Sermon for 1st Sunday in Lent, 03-06-2022
Psalm 91:1-2, 9-16; Deuteronomy 26:1-11; Romans 10:8-13; Luke 4:1-13
Today’s sermon is in honor of Fr. Sid Gervais, who was my priest, my mentor, and dear friend in Christ Jesus, who in his sleep last night, entered the kingdom of heaven. Sid, I love you like a brother and know you will be at the gate to welcome me some day and I look forward to the reunion. May God hold you in His arms and smile upon you.
Surely this entire psalm praises God as Savior. In saving us God responds to our love for Him. God provides protection for troubled people. This prayer functioned as a blessing by a Temple priest for worshipers seeking God’s help. Such intercession provides comfort and hope. The divine response solidifies the worshiper’s faith.
God honors those whom He delivers and He delivers those who love Him and know Him personally. As long as life was thought to be limited by death, then God’s greatest act of mercy was understood to be the granting of long life under His protection. In Jesus Christ we have learned that life is His greatest gift and that it goes on beyond the grave.
Prayer of the Day:
Oh precious Father, you now have taken our brother in Christ, Sidney Gervais, into the kingdom and though our hearts and minds are sad, we rejoice in his own resurrection from the grave and is with you into eternity. Therefore, we honor his life, his memory, and his family grieving at this time, and celebrate his entry into the Kingdom of Heaven. This we pray in love for him and his extended family. In Jesus name we pray this. Amen.
Israel’s worship centered on reciting her history of salvation with God. This is want Deuteronomy’s verse’s proclaim today. The precise words are not exactly the same, but the Israelites knew it was crucial to their deliverance by God, their salvation by God, and ultimately their response to His relationship. It is proven by our stewardship, our tithing to Him in response to our producing of crops and agricultural success; it was apart of our worship relationship with Him; in God’s help for us in many situations; for our revelation history together (the good and bad times together); and ultimately in our ability to know you through our prayers to you or intercessory ones for others, that our relationships with you become stronger. In relation to Fr. Sid, you touched his heart that he quite often became an example of one who would not look away at someone, rather he seek to make a friend, be a friend, and bring that friend to Christ, which we are all supposed to do in our own walks.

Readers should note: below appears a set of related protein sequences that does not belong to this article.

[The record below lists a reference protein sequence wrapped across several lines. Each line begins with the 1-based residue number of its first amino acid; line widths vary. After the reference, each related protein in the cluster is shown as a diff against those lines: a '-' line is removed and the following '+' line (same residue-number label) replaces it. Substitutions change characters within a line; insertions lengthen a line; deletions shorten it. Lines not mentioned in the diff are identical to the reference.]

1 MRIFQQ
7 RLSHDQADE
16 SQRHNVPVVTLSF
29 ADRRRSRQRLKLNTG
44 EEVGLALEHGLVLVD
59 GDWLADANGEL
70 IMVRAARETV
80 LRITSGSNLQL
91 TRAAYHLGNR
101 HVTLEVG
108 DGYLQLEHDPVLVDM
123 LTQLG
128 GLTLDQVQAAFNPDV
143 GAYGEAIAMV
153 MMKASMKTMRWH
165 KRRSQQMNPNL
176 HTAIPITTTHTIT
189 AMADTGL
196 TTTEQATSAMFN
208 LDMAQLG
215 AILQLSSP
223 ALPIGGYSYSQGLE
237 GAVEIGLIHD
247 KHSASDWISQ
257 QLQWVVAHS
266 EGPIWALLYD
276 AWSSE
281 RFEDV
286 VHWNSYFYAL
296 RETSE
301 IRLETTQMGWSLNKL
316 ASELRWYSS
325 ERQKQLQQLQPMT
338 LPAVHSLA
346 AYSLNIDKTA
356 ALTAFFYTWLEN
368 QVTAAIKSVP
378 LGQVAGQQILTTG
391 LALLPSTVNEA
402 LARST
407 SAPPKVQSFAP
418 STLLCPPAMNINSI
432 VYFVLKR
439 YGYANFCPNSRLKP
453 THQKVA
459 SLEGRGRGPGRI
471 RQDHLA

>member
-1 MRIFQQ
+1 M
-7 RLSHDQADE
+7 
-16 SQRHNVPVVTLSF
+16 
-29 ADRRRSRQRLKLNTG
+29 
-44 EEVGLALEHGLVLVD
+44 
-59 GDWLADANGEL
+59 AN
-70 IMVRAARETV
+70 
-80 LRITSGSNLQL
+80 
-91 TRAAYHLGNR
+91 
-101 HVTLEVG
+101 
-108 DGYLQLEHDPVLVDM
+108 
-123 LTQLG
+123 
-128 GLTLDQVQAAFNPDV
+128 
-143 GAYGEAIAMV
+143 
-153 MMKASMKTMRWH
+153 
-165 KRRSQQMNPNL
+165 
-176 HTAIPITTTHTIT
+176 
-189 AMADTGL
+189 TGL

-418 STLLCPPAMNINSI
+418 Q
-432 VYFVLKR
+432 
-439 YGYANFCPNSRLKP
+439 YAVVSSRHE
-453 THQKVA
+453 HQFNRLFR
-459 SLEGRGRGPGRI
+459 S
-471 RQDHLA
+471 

Finally we come to Jesus’ temptation by Satan, immediately following His baptism, he leaves the are and goes straight into the desert, when He already know what was to take place. The temptations reveals the humanity of Jesus and His faithfulness to the messianic mission God gave him. As Israel suffered forty years of temptation and disobedience in the wilderness. The primary point of temptation was the meaning of Jesus’ messiahship and lordship. Satan sought to keep Jesus from being a suffering Messiah who would die in love and obedience for God’s people. Satan suggested He be a “bread Messiah” or s special Messiah, gaining followers through displaying miraculous powers, or a compromising Messiah joining fores with the evil one to accomplish heavenly purposes. Jesus refused each time to follow Satan’s ways to accomplish God’s will. Knowledge and use of Scripture under the Holy Spirit’s power helped Jesus defeat Satan. Thus Jesus knew temptations in difficult to resist as those any human ever faces. He experienced the depth of human moral agony. His obedience and successfully resistance to temptation were the first steps to the cross. He chose to do the Father’s will, the Father’s way.
Beloved, the man I knew as Sid Gervais, was just such a man. He was not perfect as Jesus was, but when given a situation, he would take to prayer and then do the Father’s will, as the Father would want it done. Fr. Sid, I and many others will miss you, your yellow legal pad, but mostly your leadership as a Christian first and a priest second. We thank you for leading us to serve Christ along with you. Amen.